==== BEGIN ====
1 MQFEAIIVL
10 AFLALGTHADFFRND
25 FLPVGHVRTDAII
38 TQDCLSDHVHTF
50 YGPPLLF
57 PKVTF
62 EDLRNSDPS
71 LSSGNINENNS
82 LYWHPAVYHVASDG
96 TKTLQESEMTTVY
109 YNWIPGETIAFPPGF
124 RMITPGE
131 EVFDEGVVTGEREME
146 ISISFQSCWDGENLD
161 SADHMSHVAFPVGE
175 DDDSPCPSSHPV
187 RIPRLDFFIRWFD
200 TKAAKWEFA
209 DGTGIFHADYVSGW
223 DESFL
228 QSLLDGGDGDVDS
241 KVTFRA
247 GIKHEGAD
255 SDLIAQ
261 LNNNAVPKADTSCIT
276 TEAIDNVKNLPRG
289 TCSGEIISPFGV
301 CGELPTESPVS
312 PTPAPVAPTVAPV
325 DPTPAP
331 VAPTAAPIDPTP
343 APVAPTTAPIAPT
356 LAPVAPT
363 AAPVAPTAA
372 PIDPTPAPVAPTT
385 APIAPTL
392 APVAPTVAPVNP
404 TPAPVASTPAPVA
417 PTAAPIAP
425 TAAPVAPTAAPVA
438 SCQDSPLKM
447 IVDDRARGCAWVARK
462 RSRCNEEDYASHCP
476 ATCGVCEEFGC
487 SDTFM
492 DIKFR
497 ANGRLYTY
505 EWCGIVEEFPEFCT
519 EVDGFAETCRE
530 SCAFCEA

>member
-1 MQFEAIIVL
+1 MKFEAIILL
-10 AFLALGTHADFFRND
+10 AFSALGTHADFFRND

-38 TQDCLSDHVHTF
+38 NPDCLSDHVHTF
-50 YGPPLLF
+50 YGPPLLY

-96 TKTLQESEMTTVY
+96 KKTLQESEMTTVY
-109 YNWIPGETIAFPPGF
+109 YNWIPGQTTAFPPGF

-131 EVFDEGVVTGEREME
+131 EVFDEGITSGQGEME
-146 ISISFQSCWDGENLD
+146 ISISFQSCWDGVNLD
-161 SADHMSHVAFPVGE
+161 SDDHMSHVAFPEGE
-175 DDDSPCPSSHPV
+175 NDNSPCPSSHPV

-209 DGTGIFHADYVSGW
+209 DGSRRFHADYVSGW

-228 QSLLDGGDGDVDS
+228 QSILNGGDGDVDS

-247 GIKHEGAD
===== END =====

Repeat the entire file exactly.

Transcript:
1 MQFEAIIVL
10 AFLALGTHADFFRND
25 FLPVGHVRTDAII
38 TQDCLSDHVHTF
50 YGPPLLF
57 PKVTF
62 EDLRNSDPS
71 LSSGNINENNS
82 LYWHPAVYHVASDG
96 TKTLQESEMTTVY
109 YNWIPGETIAFPPGF
124 RMITPGE
131 EVFDEGVVTGEREME
146 ISISFQSCWDGENLD
161 SADHMSHVAFPVGE
175 DDDSPCPSSHPV
187 RIPRLDFFIRWFD
200 TKAAKWEFA
209 DGTGIFHADYVSGW
223 DESFL
228 QSLLDGGDGDVDS
241 KVTFRA
247 GIKHEGAD
255 SDLIAQ
261 LNNNAVPKADTSCIT
276 TEAIDNVKNLPRG
289 TCSGEIISPFGV
301 CGELPTESPVS
312 PTPAPVAPTVAPV
325 DPTPAP
331 VAPTAAPIDPTP
343 APVAPTTAPIAPT
356 LAPVAPT
363 AAPVAPTAA
372 PIDPTPAPVAPTT
385 APIAPTL
392 APVAPTVAPVNP
404 TPAPVASTPAPVA
417 PTAAPIAP
425 TAAPVAPTAAPVA
438 SCQDSPLKM
447 IVDDRARGCAWVARK
462 RSRCNEEDYASHCP
476 ATCGVCEEFGC
487 SDTFM
492 DIKFR
497 ANGRLYTY
505 EWCGIVEEFPEFCT
519 EVDGFAETCRE
530 SCAFCEA

>member
-1 MQFEAIIVL
+1 MKFEAIILL
-10 AFLALGTHADFFRND
+10 AFSALGTHADFFRND

-38 TQDCLSDHVHTF
+38 NPDCLSDHVHTF
-50 YGPPLLF
+50 YGPPLLY

-96 TKTLQESEMTTVY
+96 KKTLQESEMTTVY
-109 YNWIPGETIAFPPGF
+109 YNWIPGQTTAFPPGF

-131 EVFDEGVVTGEREME
+131 EVFDEGITSGQGEME
-146 ISISFQSCWDGENLD
+146 ISISFQSCWDGVNLD
-161 SADHMSHVAFPVGE
+161 SDDHMSHVAFPEGE
-175 DDDSPCPSSHPV
+175 NDNSPCPSSHPV

-209 DGTGIFHADYVSGW
+209 DGSRRFHADYVSGW

-228 QSLLDGGDGDVDS
+228 QSILNGGDGDVDS

-247 GIKHEGAD